ADECADE AGO, New Zealand was at the forefront of cutting-edge liberalizing economic reforms, an agenda that was pursued by both the country's main political parties. First, the left-of-center Labour party, elected in 1984, deregulated, privatized, cut industry and agriculture welfare, and pushed through a major switch from an income to a consumption tax. It ended up proposing -- but not enacting -- a 21 percent flat rate tax. Then, in 1990, the right-of-center National government took up the reform baton with steep cuts in welfare programs and the most radical shake-up of labor law outside Margaret Thatcher's Britain. The economics worked: 4 percent growth in the mid-1990s and the fastest growth of employment in any OECD country.
But now the reformers are to be found at the margins of New Zealand politics. The current Labour government led by Prime Minister Helen Clark -- containing some of the politicians most opposed to the Kiwi reforms -- was reelected in a 2-1 landslide in July 2002 after three years in power. What happened? In fact, the New Zealand case is part of a pattern. Bill Clinton and Tony Blair reaped what Ronald Reagan and Margaret Thatcher sowed. In central Europe, reformers have been replaced by their opponents -- Vaclav Klaus as prime minister in the Czech republic by Milos Zeman, and the author of Poland's Balcerowicz plan by former communist Aleksander Kwasniewski.
New Zealand's experience is instructive for free-market reformers around the world. On these South Pacific islands of a little under 4 million people has been distilled the political dynamics of market-based reform and the countervailing forces opposed to it. Does reform create or consume political capital? To what extent is reform reversible, or does it create new constituencies and permanently change the terms of political debate? Has reform reached a natural frontier at the fortress gates of big-government social welfare programs?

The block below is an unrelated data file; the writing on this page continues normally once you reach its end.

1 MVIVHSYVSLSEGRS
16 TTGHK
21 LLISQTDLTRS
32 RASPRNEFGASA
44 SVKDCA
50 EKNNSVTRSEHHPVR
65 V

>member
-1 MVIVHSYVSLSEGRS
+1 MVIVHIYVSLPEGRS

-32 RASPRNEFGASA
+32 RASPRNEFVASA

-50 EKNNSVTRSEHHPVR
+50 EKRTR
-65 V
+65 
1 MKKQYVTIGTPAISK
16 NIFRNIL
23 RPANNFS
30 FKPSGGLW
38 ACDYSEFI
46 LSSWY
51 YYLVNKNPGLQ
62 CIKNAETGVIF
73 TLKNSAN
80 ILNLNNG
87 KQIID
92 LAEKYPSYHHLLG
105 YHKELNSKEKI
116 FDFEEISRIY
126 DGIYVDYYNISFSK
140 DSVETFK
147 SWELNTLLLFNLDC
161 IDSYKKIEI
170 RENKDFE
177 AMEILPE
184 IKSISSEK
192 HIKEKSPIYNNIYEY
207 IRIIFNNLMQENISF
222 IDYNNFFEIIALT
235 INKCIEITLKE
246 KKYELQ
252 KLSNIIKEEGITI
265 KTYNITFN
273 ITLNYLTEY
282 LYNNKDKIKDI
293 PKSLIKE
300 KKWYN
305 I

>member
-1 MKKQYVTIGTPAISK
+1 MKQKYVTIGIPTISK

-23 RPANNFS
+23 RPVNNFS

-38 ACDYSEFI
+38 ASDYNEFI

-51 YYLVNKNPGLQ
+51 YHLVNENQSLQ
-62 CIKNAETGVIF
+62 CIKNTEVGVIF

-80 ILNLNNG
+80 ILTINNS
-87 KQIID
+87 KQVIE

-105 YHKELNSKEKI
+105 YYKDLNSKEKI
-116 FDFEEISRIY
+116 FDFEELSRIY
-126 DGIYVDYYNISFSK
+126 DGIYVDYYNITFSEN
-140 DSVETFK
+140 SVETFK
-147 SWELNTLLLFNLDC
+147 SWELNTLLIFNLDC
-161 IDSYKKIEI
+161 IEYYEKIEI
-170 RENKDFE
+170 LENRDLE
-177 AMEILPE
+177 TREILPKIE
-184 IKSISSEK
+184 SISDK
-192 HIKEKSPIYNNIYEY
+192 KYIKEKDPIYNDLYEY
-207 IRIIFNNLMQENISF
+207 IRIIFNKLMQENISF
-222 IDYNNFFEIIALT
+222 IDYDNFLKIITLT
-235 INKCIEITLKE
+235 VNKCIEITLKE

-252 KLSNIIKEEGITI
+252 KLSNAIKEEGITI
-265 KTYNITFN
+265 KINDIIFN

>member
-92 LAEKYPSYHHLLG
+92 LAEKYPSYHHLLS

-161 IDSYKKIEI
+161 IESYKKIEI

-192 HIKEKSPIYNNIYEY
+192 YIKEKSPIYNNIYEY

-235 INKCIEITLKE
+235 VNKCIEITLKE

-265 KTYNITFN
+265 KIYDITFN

The economics of reform
NEW ZEALAND HAS a palpable sense of economic underperformance -- of a country that has come nowhere near testing the envelope of what is possible. Its stock market has yet to recover its pre-October 1987 highs. In Auckland and capital city Wellington, it has urban areas that, given their natural setting, should be two of the most magnificent waterfront cities in the world. But neither compares to Sydney across the Tasman Sea, to San Francisco, Hong Kong, or even Seattle. Their architecture seems trapped in the 1970s, more like Santiago de Chile or Warsaw.
There aren't enough people in New Zealand. Indeed, it is one of the most underpopulated countries in the world. Take away Australia, with its vast interior deserts, and countries such as Canada, which extends into the Arctic, and New Zealand has the lowest population density of any country in the OECD. In terms of land area, New Zealand is 50 percent larger than Washington State but has just over half the population. New Zealand should be one of the fastest-growing countries in the world, a magnet for ambitious people looking for a better life. The change in migration flows with Britain illustrates the problem. From 1974 to 1980, both New Zealand and Australia were net importers of people from the UK. While Australia has continued to be a net importer, New Zealand started to lose people to Britain. Since the election of the current Labour government in 1999, the country's talent drain has worsened.
New Zealand entered the twentieth century as one of the wealthiest countries in the world in terms of income per head. On the eve of World War 1, per capita income was higher than in the UK and within 3 percent of the United States. It maintained its ranking through the Depression years, and in 1950 per capita income was still 88 percent of that of the U.S. But the tightening grip of protectionism and corporatist policies remorselessly pushed New Zealand down the international rankings. …